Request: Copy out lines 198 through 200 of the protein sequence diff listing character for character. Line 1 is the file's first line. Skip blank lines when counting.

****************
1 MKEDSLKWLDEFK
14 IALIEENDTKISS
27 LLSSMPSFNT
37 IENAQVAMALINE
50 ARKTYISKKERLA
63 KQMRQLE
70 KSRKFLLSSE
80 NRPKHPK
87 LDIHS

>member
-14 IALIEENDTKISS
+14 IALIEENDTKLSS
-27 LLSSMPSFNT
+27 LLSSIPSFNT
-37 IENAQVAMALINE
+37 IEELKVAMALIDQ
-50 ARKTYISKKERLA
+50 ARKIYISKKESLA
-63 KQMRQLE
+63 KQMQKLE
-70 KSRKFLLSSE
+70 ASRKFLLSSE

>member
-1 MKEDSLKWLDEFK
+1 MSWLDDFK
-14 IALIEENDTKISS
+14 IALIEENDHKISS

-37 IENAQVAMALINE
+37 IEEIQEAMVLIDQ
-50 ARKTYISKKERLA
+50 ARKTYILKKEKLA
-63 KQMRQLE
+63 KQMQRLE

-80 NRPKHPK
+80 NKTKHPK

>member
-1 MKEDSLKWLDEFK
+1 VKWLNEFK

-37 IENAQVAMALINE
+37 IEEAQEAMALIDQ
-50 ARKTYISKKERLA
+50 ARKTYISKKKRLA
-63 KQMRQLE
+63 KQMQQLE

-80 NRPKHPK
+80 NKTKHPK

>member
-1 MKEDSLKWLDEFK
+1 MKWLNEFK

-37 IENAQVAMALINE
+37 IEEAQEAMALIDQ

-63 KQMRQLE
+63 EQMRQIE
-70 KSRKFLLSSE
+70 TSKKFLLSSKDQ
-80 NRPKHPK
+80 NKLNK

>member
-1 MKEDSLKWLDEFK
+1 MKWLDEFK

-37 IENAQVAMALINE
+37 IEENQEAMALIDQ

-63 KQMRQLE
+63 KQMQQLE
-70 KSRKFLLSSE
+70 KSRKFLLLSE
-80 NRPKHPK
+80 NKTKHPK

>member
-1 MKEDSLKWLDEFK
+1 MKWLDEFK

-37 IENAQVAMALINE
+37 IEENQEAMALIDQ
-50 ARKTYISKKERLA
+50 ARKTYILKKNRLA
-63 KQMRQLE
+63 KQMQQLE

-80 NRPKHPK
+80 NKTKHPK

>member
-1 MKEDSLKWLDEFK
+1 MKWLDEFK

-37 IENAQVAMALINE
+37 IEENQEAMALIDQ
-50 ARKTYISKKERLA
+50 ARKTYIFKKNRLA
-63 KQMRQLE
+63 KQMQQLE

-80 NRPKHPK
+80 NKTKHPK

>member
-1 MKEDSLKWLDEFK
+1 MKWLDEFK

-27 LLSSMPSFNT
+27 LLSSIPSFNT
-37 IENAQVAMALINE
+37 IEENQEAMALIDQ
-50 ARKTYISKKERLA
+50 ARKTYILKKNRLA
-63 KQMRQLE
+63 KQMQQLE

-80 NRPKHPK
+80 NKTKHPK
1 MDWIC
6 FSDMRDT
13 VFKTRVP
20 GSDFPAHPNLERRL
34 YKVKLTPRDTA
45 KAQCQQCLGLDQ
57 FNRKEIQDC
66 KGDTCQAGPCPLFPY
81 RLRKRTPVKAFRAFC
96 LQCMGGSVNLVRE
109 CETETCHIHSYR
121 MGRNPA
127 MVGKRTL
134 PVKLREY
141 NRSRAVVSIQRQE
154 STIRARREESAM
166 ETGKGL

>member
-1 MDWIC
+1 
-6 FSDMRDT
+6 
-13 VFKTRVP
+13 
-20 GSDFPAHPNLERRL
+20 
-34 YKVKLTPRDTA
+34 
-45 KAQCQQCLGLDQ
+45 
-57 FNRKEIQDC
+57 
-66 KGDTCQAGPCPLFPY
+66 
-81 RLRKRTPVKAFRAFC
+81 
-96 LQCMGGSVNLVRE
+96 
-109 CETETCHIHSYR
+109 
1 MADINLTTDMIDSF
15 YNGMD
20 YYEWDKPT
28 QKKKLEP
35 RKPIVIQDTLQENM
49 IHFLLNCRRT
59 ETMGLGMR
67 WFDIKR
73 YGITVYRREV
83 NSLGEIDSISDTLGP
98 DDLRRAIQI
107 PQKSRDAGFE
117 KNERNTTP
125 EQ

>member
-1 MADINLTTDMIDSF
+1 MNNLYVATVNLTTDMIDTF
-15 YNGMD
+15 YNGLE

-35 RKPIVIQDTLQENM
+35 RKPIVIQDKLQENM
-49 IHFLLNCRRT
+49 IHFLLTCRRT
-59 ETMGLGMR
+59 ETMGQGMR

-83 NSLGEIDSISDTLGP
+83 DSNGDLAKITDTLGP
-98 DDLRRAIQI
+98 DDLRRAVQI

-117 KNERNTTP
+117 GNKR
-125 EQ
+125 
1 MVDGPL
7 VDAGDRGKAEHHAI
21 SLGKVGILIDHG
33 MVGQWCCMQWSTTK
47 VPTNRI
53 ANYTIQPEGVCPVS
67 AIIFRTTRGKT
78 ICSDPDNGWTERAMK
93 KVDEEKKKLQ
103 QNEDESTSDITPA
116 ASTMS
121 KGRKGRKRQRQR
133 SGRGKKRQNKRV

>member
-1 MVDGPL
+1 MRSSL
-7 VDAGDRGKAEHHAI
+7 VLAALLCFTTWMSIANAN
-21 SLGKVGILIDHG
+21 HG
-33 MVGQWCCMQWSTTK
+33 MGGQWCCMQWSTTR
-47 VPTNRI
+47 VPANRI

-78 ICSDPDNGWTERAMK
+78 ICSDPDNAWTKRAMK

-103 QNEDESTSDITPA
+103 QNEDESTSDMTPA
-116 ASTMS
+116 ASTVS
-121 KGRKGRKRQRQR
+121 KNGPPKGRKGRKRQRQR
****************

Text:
+33 MGGQWCCMQWSTTR
-47 VPTNRI
+47 VPANRI